Wednesday, September 16, 2009

Motorsailing as Art

Ok, maybe it’s not an art, but there is a certain technique to motorsailing. Under the right conditions, one can make big miles motorsailing, clipping along in high style with a steady, fine ride, the motor ticking away at half throttle.

I used to look at a motorsailer and wonder why anyone would want a boat that’s too heavy to sail in short of a gale, and too underpowered to really motor. I didn’t get that such boats are meant to be sailed under power.

One July morning we were 80 miles offshore in a fifty foot yawl with an 85 horsepower diesel. The wind was southwest about 8 to 10 knots, our course was north and we wanted to get to Newport by dark. Under sail (which would have included a spinnaker) we’d have made maybe 4 or 5 knots. Under power, the two-cycle Jimmy banging away, maybe 7 knots. There was a swell, and under power or under the spinnaker we’d roll and be in for slatting sails and an uncomfortable ride.

Instead, we put up a big genoa, the full main and the mizzen, and we got on course with the engine at about half throttle or a little more. The boat’s speed brought the apparent wind forward, of course, and we found ourselves reaching, with maybe 12 to 14 knots over the deck, at a speed approaching 9 knots. The boat rolled not at all, we made miles like a freight train, and steering was a pleasure. Hour after hour it was a sweet sail. The swell was behind us and at our speed we rode some swells and got to nearly 10 knots time and again. I remember coming in past Breton Reef with the sun just above the horizon, lighting the cliffs in gold. We were on the mooring half an hour later.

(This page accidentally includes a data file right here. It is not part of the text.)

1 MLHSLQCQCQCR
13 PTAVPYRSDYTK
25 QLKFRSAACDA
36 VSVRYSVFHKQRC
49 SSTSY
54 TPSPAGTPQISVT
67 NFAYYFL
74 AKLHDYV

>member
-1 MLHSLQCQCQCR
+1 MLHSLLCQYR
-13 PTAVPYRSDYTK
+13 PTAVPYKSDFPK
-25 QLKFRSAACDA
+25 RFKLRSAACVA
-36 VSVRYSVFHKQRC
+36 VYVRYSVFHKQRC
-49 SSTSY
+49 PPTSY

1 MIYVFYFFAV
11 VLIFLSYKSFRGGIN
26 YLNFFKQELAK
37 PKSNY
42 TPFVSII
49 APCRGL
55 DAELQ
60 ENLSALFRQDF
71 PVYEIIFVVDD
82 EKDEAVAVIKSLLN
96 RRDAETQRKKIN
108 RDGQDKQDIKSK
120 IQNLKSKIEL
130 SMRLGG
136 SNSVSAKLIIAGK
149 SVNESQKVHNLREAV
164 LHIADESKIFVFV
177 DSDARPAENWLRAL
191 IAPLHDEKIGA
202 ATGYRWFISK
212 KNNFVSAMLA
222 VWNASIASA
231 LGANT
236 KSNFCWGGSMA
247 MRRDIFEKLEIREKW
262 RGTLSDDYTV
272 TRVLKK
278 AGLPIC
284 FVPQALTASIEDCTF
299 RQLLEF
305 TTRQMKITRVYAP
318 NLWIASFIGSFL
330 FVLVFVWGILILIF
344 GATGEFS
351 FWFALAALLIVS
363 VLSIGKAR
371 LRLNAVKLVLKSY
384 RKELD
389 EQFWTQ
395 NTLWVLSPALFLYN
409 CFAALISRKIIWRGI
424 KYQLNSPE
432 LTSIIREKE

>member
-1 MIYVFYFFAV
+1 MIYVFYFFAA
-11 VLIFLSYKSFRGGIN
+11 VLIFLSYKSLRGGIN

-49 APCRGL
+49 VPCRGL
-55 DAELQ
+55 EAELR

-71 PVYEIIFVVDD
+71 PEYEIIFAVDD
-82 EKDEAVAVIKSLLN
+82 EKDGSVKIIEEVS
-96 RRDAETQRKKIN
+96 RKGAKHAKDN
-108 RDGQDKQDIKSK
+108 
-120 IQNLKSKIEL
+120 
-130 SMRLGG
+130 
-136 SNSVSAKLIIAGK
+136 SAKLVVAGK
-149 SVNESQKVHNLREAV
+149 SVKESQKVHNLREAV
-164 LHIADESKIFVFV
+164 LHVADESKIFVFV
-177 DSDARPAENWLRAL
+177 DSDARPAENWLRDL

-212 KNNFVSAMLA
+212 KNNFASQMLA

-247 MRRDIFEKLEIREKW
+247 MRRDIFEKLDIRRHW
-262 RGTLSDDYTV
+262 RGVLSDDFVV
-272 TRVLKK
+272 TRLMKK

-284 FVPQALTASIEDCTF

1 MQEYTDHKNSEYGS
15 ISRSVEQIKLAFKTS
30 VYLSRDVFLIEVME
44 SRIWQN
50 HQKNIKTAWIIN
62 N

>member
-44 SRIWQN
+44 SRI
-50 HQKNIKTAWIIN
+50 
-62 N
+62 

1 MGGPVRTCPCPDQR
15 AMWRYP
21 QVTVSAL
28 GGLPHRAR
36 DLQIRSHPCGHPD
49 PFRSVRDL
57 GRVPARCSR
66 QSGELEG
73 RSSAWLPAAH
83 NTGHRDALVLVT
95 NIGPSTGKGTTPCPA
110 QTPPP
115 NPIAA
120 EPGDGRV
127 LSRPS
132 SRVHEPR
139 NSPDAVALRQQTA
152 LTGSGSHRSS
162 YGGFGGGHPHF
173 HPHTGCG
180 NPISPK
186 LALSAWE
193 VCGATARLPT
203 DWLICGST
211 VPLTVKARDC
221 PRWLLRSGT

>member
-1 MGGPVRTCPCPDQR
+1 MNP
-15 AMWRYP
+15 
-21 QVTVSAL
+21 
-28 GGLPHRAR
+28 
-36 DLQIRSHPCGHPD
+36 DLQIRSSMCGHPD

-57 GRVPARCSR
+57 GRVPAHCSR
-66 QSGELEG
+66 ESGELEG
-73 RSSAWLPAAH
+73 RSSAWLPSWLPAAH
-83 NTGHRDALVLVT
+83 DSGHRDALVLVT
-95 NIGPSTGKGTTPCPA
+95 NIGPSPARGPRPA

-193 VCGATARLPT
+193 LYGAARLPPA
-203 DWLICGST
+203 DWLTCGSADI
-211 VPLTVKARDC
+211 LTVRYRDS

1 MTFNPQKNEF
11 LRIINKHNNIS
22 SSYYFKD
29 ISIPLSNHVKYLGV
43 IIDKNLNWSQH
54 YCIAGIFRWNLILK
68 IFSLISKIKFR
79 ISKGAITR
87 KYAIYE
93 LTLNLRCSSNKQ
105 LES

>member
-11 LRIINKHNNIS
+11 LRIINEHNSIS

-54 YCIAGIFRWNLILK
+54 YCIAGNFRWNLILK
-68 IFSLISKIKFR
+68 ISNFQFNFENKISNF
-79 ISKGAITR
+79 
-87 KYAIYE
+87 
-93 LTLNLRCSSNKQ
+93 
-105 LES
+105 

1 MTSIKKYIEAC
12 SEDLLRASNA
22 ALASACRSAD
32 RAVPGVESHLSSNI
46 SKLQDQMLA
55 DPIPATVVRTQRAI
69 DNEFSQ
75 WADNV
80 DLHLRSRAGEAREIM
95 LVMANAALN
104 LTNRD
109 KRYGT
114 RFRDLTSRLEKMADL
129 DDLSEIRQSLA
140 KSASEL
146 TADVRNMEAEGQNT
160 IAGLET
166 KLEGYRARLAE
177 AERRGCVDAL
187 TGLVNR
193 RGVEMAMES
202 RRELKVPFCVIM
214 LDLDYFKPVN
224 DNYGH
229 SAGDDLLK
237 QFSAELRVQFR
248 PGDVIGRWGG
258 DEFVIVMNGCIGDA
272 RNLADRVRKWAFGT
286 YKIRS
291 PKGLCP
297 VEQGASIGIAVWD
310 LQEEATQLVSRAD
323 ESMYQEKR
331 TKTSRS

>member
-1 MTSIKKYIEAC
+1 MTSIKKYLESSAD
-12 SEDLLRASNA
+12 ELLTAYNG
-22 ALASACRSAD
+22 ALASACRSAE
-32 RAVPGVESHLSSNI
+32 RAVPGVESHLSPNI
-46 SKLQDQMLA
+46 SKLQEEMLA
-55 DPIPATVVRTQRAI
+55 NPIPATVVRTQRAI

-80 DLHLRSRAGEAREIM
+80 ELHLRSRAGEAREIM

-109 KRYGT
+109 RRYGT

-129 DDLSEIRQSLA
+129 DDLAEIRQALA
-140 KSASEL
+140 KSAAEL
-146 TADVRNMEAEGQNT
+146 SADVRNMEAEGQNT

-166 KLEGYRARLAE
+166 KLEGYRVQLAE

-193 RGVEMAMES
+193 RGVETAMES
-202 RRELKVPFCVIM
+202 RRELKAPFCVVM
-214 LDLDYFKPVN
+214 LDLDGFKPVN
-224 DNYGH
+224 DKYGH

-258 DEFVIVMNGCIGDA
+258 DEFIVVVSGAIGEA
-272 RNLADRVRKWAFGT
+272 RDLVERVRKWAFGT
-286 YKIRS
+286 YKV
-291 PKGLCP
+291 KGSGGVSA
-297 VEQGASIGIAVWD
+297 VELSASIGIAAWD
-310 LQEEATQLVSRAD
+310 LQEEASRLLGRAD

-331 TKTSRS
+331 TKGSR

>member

That kind of motorsailing requires a breeze that’s not too light, and “across the deck”: a little forward of the beam, abeam, or a little aft of the beam. When you are under power you’ll bring the wind abeam or forward of the beam, so the sails will steady the boat and you’ll get the smooth ride motor cruisers envy. You can’t really motorsail, therefore, if the true wind is already ahead or nearly so, nor when the wind is dead astern or nearly so.

I usually end up motorsailing when I am motoring in a calm, see a breeze beginning to build, and I notice that the masthead telltale shows the wind abeam or so. We usually motor with the main up anyway, as a steadying sail, so up goes the jib or the reacher, the main gets trimmed, we throttle back, adjust the sails again to the new apparent wind, and off we go.

Not so long ago a cruising sailboat with an engine was called an “auxiliary cruiser.” If you have a sailboat and it has an engine, you have an auxiliary cruiser, which you could call a “motorsailer”. (You want a “sailboat”? Take out the engine.) Get the most out of the engine, and add motorsailing to your bag of tricks.

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